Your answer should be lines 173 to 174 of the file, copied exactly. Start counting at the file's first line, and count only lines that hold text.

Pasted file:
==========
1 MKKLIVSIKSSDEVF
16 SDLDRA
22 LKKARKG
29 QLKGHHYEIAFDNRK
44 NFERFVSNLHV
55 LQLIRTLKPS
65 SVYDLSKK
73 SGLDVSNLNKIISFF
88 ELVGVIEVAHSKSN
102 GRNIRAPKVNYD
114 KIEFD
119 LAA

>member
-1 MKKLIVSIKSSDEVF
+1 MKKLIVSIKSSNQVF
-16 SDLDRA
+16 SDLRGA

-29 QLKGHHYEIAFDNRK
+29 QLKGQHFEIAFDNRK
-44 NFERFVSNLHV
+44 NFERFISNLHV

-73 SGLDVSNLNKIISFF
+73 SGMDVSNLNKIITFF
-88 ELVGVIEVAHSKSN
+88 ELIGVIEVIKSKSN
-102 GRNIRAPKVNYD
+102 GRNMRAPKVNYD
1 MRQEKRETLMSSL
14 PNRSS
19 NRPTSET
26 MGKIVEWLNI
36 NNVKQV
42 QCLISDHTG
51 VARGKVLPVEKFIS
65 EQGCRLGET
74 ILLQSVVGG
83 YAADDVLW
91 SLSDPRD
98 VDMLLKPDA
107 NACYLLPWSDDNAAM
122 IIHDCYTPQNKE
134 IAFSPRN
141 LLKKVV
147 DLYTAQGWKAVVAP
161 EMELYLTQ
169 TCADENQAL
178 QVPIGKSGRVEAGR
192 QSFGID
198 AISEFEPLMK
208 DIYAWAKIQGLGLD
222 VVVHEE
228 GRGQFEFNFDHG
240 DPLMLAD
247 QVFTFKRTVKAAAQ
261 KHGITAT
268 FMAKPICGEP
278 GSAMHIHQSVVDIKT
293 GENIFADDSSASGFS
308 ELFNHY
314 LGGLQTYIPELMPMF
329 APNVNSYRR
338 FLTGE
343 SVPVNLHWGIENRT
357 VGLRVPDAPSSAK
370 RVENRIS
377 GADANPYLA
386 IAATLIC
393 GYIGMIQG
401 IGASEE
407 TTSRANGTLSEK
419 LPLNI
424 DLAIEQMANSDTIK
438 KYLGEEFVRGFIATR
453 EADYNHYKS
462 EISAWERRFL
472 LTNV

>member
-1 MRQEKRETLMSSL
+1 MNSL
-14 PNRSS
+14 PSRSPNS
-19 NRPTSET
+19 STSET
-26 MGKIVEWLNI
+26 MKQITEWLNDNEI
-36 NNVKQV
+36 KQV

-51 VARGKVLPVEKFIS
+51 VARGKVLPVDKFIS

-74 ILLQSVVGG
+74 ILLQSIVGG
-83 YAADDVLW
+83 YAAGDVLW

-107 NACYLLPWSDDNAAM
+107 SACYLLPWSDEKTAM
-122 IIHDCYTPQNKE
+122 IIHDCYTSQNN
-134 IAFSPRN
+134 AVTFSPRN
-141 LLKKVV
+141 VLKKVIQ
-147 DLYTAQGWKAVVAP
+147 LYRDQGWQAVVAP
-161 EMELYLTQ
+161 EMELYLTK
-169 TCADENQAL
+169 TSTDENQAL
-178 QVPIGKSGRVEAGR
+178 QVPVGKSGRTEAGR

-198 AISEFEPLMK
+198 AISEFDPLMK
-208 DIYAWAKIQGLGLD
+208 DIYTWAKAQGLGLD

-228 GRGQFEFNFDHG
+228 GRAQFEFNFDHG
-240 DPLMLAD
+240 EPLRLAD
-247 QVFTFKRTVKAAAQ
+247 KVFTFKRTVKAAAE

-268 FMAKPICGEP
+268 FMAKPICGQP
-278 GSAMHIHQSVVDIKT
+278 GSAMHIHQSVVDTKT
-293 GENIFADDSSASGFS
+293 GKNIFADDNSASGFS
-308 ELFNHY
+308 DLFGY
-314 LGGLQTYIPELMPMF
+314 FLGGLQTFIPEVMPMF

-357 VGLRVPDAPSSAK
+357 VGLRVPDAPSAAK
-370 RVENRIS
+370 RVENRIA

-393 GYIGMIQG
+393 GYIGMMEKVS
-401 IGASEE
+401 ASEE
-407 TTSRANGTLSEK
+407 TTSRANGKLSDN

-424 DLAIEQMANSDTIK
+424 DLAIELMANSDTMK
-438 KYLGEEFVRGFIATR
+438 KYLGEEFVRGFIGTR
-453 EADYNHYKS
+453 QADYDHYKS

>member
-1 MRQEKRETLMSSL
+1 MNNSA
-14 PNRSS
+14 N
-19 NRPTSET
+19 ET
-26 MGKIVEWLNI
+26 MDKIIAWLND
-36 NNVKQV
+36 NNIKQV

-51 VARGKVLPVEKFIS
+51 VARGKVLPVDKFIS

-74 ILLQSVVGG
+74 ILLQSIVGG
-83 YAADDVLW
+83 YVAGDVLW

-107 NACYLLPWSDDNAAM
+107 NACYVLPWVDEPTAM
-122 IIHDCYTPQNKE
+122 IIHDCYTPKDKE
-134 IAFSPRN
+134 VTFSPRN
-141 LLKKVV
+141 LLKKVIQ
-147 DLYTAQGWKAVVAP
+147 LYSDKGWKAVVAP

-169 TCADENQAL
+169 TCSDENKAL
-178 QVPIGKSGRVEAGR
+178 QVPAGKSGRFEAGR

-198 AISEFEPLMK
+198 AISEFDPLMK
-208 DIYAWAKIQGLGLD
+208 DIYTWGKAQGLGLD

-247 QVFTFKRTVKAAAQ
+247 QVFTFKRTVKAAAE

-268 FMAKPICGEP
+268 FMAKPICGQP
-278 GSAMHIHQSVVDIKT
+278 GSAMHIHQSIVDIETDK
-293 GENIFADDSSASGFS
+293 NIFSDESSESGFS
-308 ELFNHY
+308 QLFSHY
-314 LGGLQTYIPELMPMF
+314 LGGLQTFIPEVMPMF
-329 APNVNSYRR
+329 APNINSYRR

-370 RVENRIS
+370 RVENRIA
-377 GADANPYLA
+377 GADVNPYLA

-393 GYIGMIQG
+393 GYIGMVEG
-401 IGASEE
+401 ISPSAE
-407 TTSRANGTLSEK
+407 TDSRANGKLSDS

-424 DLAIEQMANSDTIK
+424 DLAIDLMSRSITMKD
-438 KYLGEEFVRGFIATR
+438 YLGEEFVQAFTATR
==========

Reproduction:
-169 TCADENQAL
+169 TCSDENKAL